The Court of Federal Claims continued preliminary injunctions because the court became aware of issues with the government’s student loan program, and it was necessary to preserve the status quo until the protests of the contract awards for debt collection services were resolved.
The court had issued the injunctions to protect the interests of all parties and afford the government an opportunity to reach a global solution. The injunctions were to remain in place until the government filed a notice of corrective action in response to a Government Accountability Office ruling that concluded some aspects of the evaluations were unreasonable.
While the injunctions were pending, the court became aware of press reports that a high-level official with the Department of Education resigned rather than testify before the House Oversight Committee about $3.86 billion in erroneous payments under the student loan program and $2.21 billion in Pell grants.
Another report concluded “[t]he value added by the private collection agencies working for the [DOE] is highly questionable[,] but unquestionably expensive.”
The government’s attorneys did not bring these developments to the court’s attention. The court continued “[o]f course, none of the counsel of record for the [protesters] did so either, because these reports belie numerous representations to the court about the ‘so-called’ harm to the student debtors and the public fisc from the preliminary injunction[s].”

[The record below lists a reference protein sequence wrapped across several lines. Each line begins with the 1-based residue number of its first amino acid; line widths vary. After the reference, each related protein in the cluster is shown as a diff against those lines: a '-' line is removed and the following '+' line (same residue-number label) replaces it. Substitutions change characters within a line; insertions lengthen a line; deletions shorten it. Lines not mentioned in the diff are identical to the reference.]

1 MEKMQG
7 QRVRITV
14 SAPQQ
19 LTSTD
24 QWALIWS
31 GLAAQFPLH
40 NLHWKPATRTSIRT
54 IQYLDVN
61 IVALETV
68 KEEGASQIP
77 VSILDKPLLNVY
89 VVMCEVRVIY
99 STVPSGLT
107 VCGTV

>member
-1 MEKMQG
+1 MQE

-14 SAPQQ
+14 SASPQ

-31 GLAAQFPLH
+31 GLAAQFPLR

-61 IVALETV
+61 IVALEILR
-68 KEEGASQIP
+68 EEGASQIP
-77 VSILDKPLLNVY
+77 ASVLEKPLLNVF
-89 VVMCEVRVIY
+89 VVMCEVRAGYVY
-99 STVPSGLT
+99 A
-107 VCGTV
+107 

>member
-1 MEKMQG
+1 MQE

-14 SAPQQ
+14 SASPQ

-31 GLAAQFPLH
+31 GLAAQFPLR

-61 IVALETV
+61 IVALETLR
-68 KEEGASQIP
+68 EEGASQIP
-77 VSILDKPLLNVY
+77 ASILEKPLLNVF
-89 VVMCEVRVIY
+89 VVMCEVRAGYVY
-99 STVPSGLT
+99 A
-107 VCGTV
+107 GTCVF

Further, the government never responded to the court’s inquiry of another DOE official regarding whether the government could allow the incumbent protesters to continue servicing prior accounts until the government completed the proposed corrective action.
The court finally cited a New York Times article indicating that “the Administration is considering moving responsibility for overseeing more than $1 trillion in student debt from the [DOE] to the Treasury Department,” which would moot the protests.
The preliminary injunction would remain in place to preserve the status quo until the viability of the contracts at issue was resolved.
The court issued the ruling in six orders. A copy of one of them, along with the press reports, can be found here.